‘Seinfeld’: Julia Louis-Dreyfus Describes the ‘Reality Slap’ the Cast Got After Going Unrecognized in NYC
Seinfeld remains one of television’s most iconic sitcoms. Launching Jerry Seinfeld (Jerry), Julia Louis-Dreyfus (Elaine), Jason Alexander (George), and Michael Richards (Kramer) into stardom, the four cast members are continually seen as their characters despite the show going off the air in 1998.
Though each actor is now a household name, Louis-Dreyfus revealed that they weren’t treated with celebrity status one day in New York City.
Julia Louis-Dreyfus remembers lots of laughs on ‘Seinfeld’ set
Apparently viewers weren’t the only ones laughing at the many episodes of Seinfeld. According to Louis-Dreyfus, even the show’s namesake had a hard time keeping a straight face.
“(The cast) got a huge kick out of it,” the multiple Emmy winner said, as reported by Variety. “Jerry’s laughing the whole time. I mean he can’t act at all and so he’s got a huge smile on his face when anyone is saying anything.”
The Veep star often blew her lines by laughing during a scene due to its hilarious dialogue. Sometimes even just a facial expression would set Louis-Dreyfus into giggles.
“If I looked at [Seinfeld] and saw him doing that, then I would (crack) up, she revealed. “Anyway, it took a long time to shoot those things because I was ruining all the takes. And so that was my favorite thing.”
‘Seinfeld’ remains a fan favorite
Though the sitcom ended over 20 years ago, Seinfeld is still a top pick on syndication and streaming services. Starring on the show greatly impacted the careers of the four cast members.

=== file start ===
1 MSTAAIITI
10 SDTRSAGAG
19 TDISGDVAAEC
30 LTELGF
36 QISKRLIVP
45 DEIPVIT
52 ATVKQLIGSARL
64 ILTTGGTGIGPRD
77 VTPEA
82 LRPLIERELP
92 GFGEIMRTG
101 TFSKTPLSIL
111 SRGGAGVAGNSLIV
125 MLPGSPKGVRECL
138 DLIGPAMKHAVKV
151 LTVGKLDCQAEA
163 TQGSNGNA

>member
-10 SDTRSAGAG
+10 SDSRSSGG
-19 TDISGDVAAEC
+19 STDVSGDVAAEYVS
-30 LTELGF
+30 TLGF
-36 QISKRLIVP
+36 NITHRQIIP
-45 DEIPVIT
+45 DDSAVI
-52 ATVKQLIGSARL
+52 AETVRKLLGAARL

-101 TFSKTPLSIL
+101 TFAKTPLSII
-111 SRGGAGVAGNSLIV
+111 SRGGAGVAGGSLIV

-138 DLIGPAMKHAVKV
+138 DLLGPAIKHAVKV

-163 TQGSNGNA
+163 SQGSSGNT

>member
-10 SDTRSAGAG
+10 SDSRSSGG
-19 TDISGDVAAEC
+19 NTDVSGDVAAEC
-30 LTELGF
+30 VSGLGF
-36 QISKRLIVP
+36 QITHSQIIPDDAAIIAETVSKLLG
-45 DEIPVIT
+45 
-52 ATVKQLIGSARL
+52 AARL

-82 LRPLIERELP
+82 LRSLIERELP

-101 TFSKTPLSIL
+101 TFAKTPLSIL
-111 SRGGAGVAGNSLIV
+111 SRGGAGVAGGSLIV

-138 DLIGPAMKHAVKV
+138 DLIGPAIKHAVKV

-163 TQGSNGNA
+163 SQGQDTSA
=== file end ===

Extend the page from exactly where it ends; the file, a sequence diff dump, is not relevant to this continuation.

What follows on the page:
“Seinfeld came and opened up this whole new world of recognition, of financial security,” Alexander told Variety in 2018. “It opened doors to other opportunities that I might never have gotten … I am welcomed everywhere I have ever been like long-lost family. ”
Richards noted how his he is still identified as his Seinfeld character on literally a daily basis.
“Every time I go out – it’s every day – I hear about the show, because it’s running all over the world and here in this country,” the Seinfeld alum shared. “People still watch it. I’m reminded of it every day. … Twenty years goes by, but it’s still ‘Hi, Kramer!’ And it’s always a good cheer and a tip of the hat my way for how much they love this character and the show.”
New Yorkers don’t get starstruck by ‘Seinfeld’ cast
Louis-Dreyfus was asked in an interview if she ever realized the phenomenon Seinfeld would become. The Emmy winner revealed that while juggling her shooting schedule and two small children during the show’s nine-season run, she didn’t have much time to consider the legacy Seinfeld would leave.
“I wasn’t thinking about how mammoth this thing was that we were creating,” Louis-Dreyfus told the Television Academy in 2013. “I think it’s all sort of become even more so after it was on the air, because it had sort of a quality to it when it was no more.”
The four cast members started making headlines shortly after Seinfeld’s debut and even landed a cover on Rolling Stone magazine in 1993. While the co-stars realized they were now on the Hollywood map, Louis-Dreyfus recalled a time in Manhattan when the foursome went surprisingly unnoticed.
“We were all in New York, and it was like post-photo shoot and we decided we’d all go out to eat,” she explained. “We went to some restaurant on Columbus, I think, at 81st Street. And we were sitting there, we sat outdoors. We thought, ‘This is gonna blow New York’s mind because the four of us are just sitting here on Columbus Avenue. People are gonna s*it when they see this.'”
Not so much. Louis-Dreyfus went on to share that the massive majority of New Yorkers walked right by their table, unimpressed. Yet the actor considered the humbling moment as keeping her grounded and reminded her of her good fortune.
“One person came up to us through this whole time we were eating,” Louis-Dreyfus said. “A homeless person who had no idea who we were and was just asking for a buck. So, it was a lovely reality slap.”